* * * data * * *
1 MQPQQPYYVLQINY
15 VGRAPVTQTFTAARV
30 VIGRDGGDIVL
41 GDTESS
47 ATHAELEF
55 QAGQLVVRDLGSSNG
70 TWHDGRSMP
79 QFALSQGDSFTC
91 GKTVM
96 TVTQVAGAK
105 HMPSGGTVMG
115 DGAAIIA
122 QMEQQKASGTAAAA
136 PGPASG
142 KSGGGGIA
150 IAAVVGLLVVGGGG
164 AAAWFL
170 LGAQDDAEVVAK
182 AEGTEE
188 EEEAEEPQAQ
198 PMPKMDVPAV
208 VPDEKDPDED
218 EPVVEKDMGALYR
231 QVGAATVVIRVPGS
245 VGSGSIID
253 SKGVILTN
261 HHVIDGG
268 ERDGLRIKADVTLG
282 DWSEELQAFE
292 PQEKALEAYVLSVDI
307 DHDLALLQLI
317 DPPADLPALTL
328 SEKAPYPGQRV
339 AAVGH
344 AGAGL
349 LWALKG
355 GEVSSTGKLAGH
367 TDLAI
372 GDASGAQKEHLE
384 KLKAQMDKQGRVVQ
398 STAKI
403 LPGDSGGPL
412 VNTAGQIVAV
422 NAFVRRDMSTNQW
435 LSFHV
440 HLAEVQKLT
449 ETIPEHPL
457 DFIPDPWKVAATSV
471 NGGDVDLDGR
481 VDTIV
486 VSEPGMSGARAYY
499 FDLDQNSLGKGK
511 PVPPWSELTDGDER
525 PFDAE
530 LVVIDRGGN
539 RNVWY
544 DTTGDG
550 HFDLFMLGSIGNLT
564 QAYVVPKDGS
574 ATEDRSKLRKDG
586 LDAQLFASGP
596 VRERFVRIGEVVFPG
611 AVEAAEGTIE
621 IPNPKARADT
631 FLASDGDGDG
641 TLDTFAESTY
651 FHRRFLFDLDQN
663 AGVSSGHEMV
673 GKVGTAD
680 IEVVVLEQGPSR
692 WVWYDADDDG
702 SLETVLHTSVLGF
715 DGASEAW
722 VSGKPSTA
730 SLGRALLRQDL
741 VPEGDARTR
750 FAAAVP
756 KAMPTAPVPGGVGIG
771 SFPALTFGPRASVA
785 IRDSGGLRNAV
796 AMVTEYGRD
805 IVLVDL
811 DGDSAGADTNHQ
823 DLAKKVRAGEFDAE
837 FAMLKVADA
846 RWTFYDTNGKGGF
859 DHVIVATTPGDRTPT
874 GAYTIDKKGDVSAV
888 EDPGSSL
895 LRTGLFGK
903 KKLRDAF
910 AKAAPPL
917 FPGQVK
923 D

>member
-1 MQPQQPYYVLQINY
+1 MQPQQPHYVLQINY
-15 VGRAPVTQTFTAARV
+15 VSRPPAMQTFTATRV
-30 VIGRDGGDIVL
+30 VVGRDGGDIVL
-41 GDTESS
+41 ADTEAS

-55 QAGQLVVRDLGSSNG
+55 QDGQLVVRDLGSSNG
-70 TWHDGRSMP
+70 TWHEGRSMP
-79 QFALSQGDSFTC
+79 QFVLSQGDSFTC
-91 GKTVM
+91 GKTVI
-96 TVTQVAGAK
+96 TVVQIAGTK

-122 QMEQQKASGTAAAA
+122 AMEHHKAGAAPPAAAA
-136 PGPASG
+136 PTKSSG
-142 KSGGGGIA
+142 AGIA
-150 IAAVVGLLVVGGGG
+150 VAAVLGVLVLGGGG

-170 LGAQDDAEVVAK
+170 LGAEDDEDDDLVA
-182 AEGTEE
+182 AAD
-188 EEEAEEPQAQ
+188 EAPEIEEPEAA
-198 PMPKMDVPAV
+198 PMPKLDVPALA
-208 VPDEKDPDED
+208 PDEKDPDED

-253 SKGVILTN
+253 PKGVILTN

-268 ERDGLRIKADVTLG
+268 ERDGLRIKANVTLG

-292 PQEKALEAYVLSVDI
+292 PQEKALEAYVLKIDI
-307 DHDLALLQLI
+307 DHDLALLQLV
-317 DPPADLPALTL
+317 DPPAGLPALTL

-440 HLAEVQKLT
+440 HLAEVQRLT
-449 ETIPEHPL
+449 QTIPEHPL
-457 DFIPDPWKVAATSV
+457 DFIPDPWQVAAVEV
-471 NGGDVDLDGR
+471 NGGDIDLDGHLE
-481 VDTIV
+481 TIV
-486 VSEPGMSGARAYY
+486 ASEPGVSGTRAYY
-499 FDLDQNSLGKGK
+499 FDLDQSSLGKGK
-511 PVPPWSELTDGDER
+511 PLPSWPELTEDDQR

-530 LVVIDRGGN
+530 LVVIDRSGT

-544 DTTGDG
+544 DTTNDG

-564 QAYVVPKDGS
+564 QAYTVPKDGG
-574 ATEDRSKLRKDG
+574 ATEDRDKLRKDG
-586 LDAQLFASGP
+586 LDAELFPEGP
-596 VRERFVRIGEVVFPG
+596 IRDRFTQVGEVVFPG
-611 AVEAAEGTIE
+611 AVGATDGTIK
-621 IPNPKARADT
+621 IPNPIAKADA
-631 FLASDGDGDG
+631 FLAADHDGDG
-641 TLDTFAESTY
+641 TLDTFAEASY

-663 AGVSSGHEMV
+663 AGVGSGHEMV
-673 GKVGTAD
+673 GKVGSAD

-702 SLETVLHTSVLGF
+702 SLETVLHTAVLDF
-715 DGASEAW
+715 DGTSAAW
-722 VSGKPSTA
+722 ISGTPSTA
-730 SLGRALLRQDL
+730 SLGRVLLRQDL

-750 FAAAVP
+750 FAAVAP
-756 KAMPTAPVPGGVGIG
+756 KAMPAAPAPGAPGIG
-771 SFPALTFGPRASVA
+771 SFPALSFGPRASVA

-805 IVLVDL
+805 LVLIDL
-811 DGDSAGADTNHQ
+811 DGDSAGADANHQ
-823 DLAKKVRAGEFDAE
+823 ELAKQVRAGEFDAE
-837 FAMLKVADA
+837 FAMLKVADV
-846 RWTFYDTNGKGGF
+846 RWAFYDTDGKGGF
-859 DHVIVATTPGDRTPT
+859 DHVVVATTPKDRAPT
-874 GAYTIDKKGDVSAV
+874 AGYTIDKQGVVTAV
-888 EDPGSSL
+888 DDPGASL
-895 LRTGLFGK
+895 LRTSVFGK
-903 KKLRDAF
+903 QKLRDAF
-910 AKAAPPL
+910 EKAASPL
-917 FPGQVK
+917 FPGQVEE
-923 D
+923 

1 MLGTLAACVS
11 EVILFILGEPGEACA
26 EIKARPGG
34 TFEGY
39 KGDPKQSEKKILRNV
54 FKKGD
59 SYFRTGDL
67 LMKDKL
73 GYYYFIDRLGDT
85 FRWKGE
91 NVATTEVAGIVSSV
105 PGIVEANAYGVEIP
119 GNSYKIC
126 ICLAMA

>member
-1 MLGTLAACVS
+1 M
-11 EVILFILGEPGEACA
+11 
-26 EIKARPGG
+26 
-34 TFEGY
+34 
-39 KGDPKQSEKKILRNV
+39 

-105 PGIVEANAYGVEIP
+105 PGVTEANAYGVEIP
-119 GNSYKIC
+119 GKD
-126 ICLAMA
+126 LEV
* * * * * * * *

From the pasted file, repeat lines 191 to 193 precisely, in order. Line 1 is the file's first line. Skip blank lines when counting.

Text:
+750 FAAVAP
-756 KAMPTAPVPGGVGIG
+756 KAMPAAPAPGAPGIG